Monday's $30+ drop in the gold price not only caused a deluge of selling in gold mining shares, but it also triggered a breakdown from a classical technical chart pattern called a head & shoulders top:
While it seemed quite ominous on Monday after this H&S top pattern was "completed", gold has a magical way of doing the unexpected. Less than 24 hours after the "neckline" of the H&S pattern was snapped, gold came roaring back after a much weaker than expected ISM Manufacturing Index reading (the lowest since June 2009).
Depending upon where one draws the neckline for this pattern (some might use $1500 and others might use $1496 or $1492) the downside objective would be somewhere around the $1420 area. However, what's worth noting is that only about 50% of H&S tops actually reach their downside measured move objectives. The other 50% of H&S patterns either get a little bit into the money (below the neckline) before turning back up, OR they immediately reverse back to the upside.
Simply put, a H&S top is not a high percentage chart pattern and we are increasingly seeing this chart pattern lead to failed moves in the current algo-driven market environment. It seems that most algorithmic trading is motivated by hitting the largest number of stop loss triggers, both on the downside and the upside, and this leads to an increasingly large percentage of 'failed' moves (chart patterns that do not meet their objectives and instead result in reversals). The algos did well this week in gold considering the $60 trading range for the week and the number of key support and resistance levels that were tagged.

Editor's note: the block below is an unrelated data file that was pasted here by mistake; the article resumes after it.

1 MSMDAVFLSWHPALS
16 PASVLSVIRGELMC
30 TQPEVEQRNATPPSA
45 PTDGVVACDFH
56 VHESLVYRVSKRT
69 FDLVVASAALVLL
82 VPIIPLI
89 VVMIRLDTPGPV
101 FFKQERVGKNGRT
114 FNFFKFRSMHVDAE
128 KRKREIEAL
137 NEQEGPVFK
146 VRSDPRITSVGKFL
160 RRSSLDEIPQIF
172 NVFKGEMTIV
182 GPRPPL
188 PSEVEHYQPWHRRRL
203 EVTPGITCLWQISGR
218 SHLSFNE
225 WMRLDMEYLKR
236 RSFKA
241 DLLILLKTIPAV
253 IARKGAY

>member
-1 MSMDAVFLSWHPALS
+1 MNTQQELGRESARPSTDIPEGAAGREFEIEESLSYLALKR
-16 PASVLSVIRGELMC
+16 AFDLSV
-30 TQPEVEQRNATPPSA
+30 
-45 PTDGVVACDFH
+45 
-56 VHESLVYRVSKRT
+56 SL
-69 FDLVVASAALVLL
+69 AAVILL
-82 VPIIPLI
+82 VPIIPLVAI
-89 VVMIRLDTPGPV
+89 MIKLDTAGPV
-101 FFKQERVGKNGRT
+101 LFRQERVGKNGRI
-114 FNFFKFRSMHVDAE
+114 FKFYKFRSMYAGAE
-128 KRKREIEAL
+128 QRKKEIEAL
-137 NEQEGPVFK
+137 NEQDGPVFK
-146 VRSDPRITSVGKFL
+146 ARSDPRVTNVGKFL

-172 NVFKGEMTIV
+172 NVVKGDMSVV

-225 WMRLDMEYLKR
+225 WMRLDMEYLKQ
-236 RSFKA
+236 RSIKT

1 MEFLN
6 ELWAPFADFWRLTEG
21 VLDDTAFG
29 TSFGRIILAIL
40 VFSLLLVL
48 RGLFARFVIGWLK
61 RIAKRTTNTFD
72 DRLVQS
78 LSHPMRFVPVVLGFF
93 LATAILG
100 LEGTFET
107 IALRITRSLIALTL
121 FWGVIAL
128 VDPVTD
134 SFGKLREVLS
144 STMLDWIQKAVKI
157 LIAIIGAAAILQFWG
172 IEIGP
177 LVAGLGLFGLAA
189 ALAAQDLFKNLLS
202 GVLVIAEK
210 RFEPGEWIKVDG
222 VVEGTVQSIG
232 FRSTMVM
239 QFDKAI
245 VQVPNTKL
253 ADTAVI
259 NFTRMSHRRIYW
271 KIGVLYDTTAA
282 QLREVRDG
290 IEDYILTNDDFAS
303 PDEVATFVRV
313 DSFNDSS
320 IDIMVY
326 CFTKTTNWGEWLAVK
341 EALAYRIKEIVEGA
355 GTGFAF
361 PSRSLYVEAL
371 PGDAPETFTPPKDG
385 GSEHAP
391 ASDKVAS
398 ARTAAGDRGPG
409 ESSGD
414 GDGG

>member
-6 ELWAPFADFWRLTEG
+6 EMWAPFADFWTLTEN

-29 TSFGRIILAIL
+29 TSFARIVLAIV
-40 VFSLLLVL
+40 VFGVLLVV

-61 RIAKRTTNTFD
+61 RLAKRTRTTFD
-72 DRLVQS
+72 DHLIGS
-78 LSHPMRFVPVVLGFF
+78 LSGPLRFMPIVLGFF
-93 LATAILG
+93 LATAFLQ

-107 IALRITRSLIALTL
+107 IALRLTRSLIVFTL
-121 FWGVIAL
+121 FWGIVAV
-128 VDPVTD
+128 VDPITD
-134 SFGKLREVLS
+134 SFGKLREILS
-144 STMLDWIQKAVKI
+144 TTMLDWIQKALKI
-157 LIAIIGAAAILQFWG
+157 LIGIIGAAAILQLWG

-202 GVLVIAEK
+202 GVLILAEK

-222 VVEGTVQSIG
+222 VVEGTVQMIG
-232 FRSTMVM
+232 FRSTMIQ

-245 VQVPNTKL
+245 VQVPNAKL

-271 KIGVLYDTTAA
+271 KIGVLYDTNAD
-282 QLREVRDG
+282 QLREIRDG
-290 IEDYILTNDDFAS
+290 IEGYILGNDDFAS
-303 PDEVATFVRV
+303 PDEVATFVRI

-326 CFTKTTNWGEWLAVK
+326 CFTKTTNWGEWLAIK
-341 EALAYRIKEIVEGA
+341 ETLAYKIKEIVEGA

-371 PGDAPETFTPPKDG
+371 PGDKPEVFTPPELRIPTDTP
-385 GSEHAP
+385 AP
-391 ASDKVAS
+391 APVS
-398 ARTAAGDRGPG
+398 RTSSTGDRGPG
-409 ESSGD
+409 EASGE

Heading into next week gold bulls should feel pretty good considering that the $1500 support level has held yet again on a weekly closing basis. Moreover, the bears had their chance with a pretty good setup early in the week as Peter L. Brandt pointed out on Twitter (bearish CoT positioning + a chart pattern top), but they weren't able to sustain the momentum. I think gold still needs some more time to consolidate its big gains since May, however, dips are likely to continue to find strong bid support before an eventual upside breakout (above $1567) later in the year (December).
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